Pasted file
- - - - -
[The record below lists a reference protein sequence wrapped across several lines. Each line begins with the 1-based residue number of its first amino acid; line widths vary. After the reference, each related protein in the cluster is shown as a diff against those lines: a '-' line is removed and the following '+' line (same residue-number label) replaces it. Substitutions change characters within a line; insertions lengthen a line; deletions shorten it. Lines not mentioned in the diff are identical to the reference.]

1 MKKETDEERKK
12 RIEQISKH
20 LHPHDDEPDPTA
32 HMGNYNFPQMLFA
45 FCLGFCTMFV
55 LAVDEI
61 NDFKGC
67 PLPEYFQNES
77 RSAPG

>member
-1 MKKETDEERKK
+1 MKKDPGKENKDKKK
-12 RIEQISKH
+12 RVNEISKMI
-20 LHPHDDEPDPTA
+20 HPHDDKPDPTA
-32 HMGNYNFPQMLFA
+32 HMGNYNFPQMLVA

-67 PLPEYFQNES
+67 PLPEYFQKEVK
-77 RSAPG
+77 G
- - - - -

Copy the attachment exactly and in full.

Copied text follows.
[The record below lists a reference protein sequence wrapped across several lines. Each line begins with the 1-based residue number of its first amino acid; line widths vary. After the reference, each related protein in the cluster is shown as a diff against those lines: a '-' line is removed and the following '+' line (same residue-number label) replaces it. Substitutions change characters within a line; insertions lengthen a line; deletions shorten it. Lines not mentioned in the diff are identical to the reference.]

1 MKKETDEERKK
12 RIEQISKH
20 LHPHDDEPDPTA
32 HMGNYNFPQMLFA
45 FCLGFCTMFV
55 LAVDEI
61 NDFKGC
67 PLPEYFQNES
77 RSAPG

>member
-1 MKKETDEERKK
+1 MKKDPGKENKDKKK
-12 RIEQISKH
+12 RVNEISKMI
-20 LHPHDDEPDPTA
+20 HPHDDKPDPTA
-32 HMGNYNFPQMLFA
+32 HMGNYNFPQMLVA

-67 PLPEYFQNES
+67 PLPEYFQKEVK
-77 RSAPG
+77 G